Author Interviews, Neurology / 24.08.2018

MedicalResearch.com Interview with: MedicalResearch.comCaroline Schlüter, M.Sc. Psychologie Fakultät für Psychologie AE Biopsychologie Ruhr-Universität Bochum MedicalResearch.com: What is the background for this study? What are the main findings? Response: Individuals differ in their ability to initiate intended actions. While some people tend to put tasks off, others easily manage to tackle them directly. Although interindividual differences in what we call ‘action control’ make a major contribution to our everyday life by affecting our physical and mental health as well as our academic and occupational performance, their neural foundation was mostly unknown. Our study is the first to use both structural and functional neuroimaging methods to investigate the neural correlates of action control. We were able to show that poorer action control is significantly related to greater amygdala volume. The amygdala is considered to be a neuroanatomical hub for fear-motivated behavior. It processes sensory information in order to evaluate a given situation, behaviour or outcome. Hence, it is conceivable that individuals with a larger amygdala tend to evaluate future actions and their possible consequences more extensively. This, in turn, might lead to greater concern and hesitation, as observed in individuals with poorer action control. Further, we were able to show that weaker functional resting-state connectivity between the amygdala and the dorsal anterior cingulate cortex (dACC) is significantly associated with lower action control scores, which are typical for procrastinators. Previous studies indicate that the dACC has reciprocal connections with the amygdala, playing a significant role in purposive behaviour and self-control mechanisms. Thus, a weaker functional connection between both brain areas might hinder successful action control, as interfering negative emotions and  (more…)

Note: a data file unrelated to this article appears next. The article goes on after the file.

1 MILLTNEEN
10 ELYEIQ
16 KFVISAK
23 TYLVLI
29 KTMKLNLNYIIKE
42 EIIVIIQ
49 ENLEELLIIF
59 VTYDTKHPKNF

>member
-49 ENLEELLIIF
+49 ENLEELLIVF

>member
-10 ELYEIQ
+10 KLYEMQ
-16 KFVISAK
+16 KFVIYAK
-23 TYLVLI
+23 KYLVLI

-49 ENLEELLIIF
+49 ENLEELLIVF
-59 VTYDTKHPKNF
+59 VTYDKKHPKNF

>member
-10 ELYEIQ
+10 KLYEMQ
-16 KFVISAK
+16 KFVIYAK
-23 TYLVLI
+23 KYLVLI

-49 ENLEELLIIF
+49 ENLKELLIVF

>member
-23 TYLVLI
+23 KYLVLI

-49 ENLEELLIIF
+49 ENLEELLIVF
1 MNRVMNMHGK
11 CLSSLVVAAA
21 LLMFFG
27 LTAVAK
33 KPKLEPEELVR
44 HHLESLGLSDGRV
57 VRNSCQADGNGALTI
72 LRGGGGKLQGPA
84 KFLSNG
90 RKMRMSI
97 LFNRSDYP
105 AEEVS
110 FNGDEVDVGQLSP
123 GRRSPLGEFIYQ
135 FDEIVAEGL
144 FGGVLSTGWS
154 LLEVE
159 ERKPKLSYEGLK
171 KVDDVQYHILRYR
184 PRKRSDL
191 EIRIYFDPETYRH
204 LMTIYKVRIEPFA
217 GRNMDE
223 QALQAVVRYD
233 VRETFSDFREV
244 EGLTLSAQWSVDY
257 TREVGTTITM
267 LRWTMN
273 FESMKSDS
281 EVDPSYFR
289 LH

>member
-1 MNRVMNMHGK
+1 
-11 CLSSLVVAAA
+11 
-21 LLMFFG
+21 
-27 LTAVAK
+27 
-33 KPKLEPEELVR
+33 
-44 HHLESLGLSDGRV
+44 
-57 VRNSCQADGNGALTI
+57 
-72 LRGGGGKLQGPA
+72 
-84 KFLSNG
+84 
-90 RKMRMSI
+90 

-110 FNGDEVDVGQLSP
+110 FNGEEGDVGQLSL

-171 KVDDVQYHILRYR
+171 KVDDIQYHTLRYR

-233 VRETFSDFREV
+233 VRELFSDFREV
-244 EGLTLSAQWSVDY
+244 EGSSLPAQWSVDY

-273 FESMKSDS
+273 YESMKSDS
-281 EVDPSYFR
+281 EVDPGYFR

Author Interviews, Neurology, Social Issues / 22.08.2018

MedicalResearch.com Interview with: Prof. Carmen Sandi Director, Brain Mind Institute Laboratory of Behavioral Genetics Brain Mind Institute Ecole Polytechnique Federale de Lausanne Switzerland  MedicalResearch.com: What is the background for this study? What are the main findings? Response: Social hierarchies are pervasive and social status has deep consequences for health, wellbeing and societal organizations. Socially dominant individuals have priority access to resources and are more likely to become leaders. Although there are drastic differences in the predisposition of individuals to attain or strive for dominance, very little is known regarding the factors that predispose individuals to attain dominance. Does dominance become visible only in social context? Here, we performed five behavioral experiments and consistently found that individuals high in dominance are faster than less dominant ones to respond in choice situations, though not less accurate, which suggests that promptness to respond may predispose individuals to become dominant. Strikingly, using high-density EEG, we find that promptness to respond in dominant individuals is reflected in a strongly amplified brain signal at approximately 240 ms post-stimulus presentation. At this latency, participants’ reaction times were negatively correlated with activity in the cingulate cortex. Our results may open a new research approach using EEG signatures as a measure for dominance, independent of social context. (more…)